Do scribes help or hinder EHR efficiency?

The demand for medical scribes is up as physicians look for ways to reduce their clerical load associated with EHR data entry, which is reducing patient care time, according to a December JAMA article.

There are 22 companies in the U.S. that train, certify and staff scribes. One such organization, the American College of Medical Scribe Specialists, estimates 20,000 scribes were employed by the end of 2014 and expects this number to grow to 100,000 scribes over the next six years, according to the article.

The function of scribes is still contentious. Some organizations, including the Joint Commission, believe scribes should be prohibited from entering orders into the EHR using CPOE, according to the report.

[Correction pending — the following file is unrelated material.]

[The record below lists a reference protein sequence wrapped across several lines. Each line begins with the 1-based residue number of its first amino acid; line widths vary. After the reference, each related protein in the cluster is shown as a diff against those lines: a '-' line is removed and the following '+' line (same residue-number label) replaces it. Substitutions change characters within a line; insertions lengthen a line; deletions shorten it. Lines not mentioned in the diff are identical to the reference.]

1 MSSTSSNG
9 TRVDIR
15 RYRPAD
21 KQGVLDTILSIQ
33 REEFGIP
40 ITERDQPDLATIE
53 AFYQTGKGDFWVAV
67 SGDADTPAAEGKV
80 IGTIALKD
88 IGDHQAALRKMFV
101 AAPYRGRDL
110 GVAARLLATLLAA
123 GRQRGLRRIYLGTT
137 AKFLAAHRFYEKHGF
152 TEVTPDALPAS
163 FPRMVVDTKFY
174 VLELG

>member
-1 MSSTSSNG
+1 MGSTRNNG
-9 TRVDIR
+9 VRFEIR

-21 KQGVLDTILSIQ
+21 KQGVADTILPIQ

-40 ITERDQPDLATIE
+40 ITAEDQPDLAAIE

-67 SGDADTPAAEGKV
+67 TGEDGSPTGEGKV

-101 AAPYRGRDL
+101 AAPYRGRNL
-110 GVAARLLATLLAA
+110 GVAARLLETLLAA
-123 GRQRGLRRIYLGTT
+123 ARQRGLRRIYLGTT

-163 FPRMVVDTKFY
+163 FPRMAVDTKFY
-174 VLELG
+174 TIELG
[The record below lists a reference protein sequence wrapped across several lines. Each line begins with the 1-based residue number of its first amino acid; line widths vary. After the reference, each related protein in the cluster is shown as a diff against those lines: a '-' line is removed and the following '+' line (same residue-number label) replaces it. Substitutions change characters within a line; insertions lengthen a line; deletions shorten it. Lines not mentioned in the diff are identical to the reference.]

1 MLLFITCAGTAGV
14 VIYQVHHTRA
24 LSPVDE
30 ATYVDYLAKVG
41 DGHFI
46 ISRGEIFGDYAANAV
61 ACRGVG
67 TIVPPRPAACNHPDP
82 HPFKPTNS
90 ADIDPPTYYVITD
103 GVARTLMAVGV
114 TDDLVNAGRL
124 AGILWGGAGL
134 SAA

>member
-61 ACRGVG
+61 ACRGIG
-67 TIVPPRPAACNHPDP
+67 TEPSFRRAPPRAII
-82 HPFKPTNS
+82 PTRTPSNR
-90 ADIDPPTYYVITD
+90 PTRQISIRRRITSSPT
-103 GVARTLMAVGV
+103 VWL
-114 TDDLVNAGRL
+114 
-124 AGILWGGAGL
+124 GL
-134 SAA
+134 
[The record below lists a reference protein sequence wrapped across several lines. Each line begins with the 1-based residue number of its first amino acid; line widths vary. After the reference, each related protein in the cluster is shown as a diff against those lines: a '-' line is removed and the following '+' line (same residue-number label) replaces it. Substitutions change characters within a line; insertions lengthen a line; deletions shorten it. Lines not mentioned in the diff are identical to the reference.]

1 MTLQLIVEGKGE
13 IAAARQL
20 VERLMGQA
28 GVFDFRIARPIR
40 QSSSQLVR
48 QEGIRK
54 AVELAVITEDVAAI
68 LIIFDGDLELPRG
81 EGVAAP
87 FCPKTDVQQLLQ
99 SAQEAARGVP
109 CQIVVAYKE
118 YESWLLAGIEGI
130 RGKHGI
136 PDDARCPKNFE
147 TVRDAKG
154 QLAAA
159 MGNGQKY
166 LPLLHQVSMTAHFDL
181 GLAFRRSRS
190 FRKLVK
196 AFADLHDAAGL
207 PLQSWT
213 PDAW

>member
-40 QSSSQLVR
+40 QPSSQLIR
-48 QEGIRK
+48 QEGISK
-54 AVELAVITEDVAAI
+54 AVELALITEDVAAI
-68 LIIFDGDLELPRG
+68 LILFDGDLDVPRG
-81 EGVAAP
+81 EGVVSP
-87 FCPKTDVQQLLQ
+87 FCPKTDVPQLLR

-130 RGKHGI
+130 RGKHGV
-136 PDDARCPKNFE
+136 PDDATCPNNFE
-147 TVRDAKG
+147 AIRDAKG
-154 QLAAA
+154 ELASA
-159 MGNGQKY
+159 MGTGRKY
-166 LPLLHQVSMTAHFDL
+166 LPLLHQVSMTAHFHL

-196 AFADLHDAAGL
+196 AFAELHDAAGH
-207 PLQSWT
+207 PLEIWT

Yet physicians, who approve of EHRs in theory, are using scribes to abate their dissatisfaction with the technology, according to the authors of the report. Scribes can help physicians with EHR navigation, retrieval of diagnostic results, documentation and coding.

"If physicians and hospitals use medical scribes as an effective workaround, dissatisfaction with the state of technology likely will decline, potentially reducing collective market pressure on industry to evolve EHR usability," the authors write. "By reducing market demand and pressure on industry for needed improvements, the medical scribe industry (and inadvertently its customers) may contribute to an unintended, undesirable outcome: a deceleration and possibly stagnation in EHR technological improvement."


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